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Twitter Company’s Code of Business Ethics Report


Company Background

Twitter was conceptualized In December 2005, when Jack Dorsey, Evan Williams and Biz Stone met in San Francisco to lay the foundation for a company that has now taken the world by storm by providing users with a simple yet intuitive way of communicating through Short Message Service (SMS). The budding entrepreneurs launched Twitter in March 2006 using the concept of having people communicate with each other by posting short text messages online (up to 140 characters) and allowing others to subscribe to those messages (Weedmark par. 1-9).

The company continued to depend on venture investments to fund its operations until 2010, when it diversified to advertising by allowing advertisers and marketers to have their tweets appear on the Twitter Website every time they registered to use promoted accounts and tweets. The company was able to realize $139 million in advertising revenues in 2011, and analysts are anticipating that it will exceed $1 billion this financial year (Weedmark par. 5-7).

Twitter’s Ethics Code

Although it is difficult to know when Twitter’s Code of Business and Ethics (hereafter known as ethics code) was enacted, available documentation demonstrates that the ethics code was last updated on October 19, 2013. The ethics code is intended to deter wrongdoing and promote integrity, honest and ethical conduct, compliance with applicable laws and regulations, financial prudence and responsibility, accountability, and prompt internal reporting of violations (Board of Directors of Twitter 1).

Twitter’s ethics code is strictly followed by the company’s employees, board members and officers, as well independent contractors and consultants. The code covers several subject areas, including avoiding conflicts of interest, corporate opportunities, fair dealing, compliance with laws and policies, confidentiality, ensuring financial integrity and responsibility, protection and use of Twitter assets and intellectual property, public communications and financial reporting, reporting a violation of code of conduct or law, accountability, and retaliation issues (Board of Directors of Twitter 1-6).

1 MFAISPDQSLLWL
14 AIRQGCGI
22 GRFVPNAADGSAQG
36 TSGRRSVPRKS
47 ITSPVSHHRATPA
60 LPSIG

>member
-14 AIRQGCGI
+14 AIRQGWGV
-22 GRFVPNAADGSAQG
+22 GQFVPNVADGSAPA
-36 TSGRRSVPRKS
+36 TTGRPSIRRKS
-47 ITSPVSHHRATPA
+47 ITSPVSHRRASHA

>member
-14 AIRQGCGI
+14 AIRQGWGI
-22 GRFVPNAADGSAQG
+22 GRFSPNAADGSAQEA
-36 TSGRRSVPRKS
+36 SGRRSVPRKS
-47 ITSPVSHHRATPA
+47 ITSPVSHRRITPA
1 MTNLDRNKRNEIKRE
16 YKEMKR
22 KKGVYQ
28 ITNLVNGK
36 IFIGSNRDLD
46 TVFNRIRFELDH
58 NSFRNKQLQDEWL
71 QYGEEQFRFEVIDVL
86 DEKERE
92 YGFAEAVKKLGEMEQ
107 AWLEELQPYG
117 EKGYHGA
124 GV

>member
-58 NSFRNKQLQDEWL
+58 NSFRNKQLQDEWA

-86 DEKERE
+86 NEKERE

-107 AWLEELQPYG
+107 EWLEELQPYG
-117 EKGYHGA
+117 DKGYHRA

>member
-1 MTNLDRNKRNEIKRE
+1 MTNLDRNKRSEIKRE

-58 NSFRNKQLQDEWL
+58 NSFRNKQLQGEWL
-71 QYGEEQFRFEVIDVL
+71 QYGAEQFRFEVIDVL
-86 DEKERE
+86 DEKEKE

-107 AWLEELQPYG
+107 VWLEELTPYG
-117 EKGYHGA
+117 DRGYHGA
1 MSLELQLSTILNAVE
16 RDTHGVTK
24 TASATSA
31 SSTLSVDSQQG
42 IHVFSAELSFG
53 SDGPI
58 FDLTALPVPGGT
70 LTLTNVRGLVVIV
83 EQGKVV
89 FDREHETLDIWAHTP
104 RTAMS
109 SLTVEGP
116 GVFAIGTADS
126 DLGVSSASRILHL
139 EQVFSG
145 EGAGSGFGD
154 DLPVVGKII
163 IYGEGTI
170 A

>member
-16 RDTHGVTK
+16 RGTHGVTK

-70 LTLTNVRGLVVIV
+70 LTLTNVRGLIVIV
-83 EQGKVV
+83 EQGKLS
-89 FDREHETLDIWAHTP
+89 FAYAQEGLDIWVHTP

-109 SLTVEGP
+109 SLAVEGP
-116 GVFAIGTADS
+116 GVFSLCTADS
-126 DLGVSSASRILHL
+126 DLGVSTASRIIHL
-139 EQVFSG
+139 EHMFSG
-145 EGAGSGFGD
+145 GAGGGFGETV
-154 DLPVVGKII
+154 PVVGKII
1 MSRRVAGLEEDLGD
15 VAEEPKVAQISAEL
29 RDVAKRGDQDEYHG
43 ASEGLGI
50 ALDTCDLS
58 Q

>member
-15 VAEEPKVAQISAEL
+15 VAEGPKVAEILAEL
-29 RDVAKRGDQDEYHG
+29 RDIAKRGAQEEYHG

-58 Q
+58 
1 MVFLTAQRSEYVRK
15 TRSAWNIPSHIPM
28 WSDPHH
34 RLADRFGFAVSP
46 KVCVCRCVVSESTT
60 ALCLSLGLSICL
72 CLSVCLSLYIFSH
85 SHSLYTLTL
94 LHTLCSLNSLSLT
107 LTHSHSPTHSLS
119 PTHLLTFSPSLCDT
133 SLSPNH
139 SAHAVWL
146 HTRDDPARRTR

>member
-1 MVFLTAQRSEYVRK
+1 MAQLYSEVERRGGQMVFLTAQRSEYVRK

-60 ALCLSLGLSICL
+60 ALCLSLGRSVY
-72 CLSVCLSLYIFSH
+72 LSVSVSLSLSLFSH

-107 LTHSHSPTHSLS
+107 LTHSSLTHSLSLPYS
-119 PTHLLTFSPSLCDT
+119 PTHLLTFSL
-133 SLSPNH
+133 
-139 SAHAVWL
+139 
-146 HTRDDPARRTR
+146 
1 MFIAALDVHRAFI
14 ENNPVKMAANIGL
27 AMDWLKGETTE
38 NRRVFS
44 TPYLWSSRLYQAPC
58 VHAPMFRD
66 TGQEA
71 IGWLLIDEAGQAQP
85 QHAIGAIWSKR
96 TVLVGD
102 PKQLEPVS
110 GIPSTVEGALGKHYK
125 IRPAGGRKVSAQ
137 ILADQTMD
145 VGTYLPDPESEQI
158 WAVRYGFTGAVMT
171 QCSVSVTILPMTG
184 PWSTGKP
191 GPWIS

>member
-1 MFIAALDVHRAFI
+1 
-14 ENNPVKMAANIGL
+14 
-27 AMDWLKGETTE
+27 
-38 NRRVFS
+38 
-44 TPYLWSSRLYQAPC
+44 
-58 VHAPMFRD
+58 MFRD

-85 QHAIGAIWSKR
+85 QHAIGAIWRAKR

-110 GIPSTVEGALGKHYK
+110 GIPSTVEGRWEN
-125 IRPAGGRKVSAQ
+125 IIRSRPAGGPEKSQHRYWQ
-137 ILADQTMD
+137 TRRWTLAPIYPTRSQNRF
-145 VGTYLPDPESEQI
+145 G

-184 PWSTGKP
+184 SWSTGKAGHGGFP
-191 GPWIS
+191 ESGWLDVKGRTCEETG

It is important to note that Twitter’s ethics code meets the requirements of a code of conduct, particularly in terms of stating the principles and expectations governing the behavior of the company’s stakeholders and describing the minimum requirements for conduct in the mentioned subject areas.

Additionally, Twitter’s ethics code underpins the aspects of integrity, professionalism, responsibility, accountability, competence, respect and fairness, with available literature demonstrating that these are the most basic requirements of a code of conduct (Schwartz 324-325). However, Twitter’s ethics code does not document different ethical obligations for employees and other stakeholders depending on status.

Employees and other stakeholders wishing to report ethical violations can discuss the scenario with their respective managers or contact other officers (e.g., HR business partner, General Counsel, Chief Financial Officer) if they feel uncomfortable discussing the issue with their line managers. Employees can also use the company’s confidential Reporting Hotline and available online protocols if they fear that they may become the subject of retaliation due to their whistleblowing actions (Board of Directors of Twitter 5).